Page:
A radio alarm crackles to life with an uplifting melody played by a string quartet. The clock reads 8:00 a.m., much later than the normal 6:00 a.m. wake-up time to which the 30-year-old New Zealander is accustomed.
It is Saturday, he thinks, happily remembering that his Sabbath schedule is markedly different from the hurried routine he follows during the rest of the week.
After a cup of coffee and morning prayers, he sits down with his Bible and Hebrew concordance to continue a long-term project of studying the book of Psalms.
He enjoys a leisurely lunch and then changes into a different outfit: a pressed white shirt, navy blue tie, charcoal-colored suit, and freshly shined shoes. He then sits down in his neatly kept home office and, at 1:00 p.m. sharp, begins singing a hymn for services, his lone voice filling the small room…
Across the globe, a Virginia woman sits at Sabbath services with her children, a two-year-old and four-year-old, quietly napping at her feet. Her husband, who is serving as the day’s song leader, returns from the front of the room after announcing what sermon will be played. Eagerly listening, she takes detailed notes to review later.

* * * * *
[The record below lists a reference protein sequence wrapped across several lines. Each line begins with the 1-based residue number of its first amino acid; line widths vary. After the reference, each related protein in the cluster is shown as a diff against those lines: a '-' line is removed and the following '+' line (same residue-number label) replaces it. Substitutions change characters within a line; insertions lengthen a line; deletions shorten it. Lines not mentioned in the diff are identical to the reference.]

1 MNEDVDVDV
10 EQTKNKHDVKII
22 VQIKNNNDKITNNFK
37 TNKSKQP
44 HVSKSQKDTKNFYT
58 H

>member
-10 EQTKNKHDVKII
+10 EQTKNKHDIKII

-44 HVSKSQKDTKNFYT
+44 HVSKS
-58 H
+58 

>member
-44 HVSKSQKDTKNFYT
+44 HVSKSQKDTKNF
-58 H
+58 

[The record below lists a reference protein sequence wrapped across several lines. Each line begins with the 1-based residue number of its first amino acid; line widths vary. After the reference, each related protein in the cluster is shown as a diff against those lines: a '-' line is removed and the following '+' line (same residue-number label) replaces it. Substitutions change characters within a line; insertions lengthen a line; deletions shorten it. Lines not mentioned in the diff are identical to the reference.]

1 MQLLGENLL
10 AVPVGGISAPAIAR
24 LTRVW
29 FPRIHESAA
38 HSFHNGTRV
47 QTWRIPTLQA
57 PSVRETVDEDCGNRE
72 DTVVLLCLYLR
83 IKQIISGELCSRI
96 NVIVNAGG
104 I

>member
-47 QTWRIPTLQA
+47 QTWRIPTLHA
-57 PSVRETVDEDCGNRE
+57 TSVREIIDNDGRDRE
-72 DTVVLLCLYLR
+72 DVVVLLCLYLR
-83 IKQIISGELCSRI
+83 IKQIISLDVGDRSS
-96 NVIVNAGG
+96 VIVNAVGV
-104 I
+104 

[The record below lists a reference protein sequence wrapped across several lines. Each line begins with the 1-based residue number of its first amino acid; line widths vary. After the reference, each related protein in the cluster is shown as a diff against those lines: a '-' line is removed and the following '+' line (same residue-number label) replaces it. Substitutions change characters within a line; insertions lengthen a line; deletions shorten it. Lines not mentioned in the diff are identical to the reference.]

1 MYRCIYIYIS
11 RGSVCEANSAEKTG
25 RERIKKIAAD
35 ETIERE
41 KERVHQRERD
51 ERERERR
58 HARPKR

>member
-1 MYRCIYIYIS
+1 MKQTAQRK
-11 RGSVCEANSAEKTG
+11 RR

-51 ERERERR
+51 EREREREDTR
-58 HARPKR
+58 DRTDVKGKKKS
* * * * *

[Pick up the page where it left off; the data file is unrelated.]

After the closing prayer, a flurry of activity begins. The men set up the hall for a potluck, while the ladies arrange a spread of food.
Throughout the evening, the woman joyfully converses with her Christian brothers and sisters—sharing humorous stories about her children, discussing the contents of the sermon, and bringing up pertinent news stories from the previous week…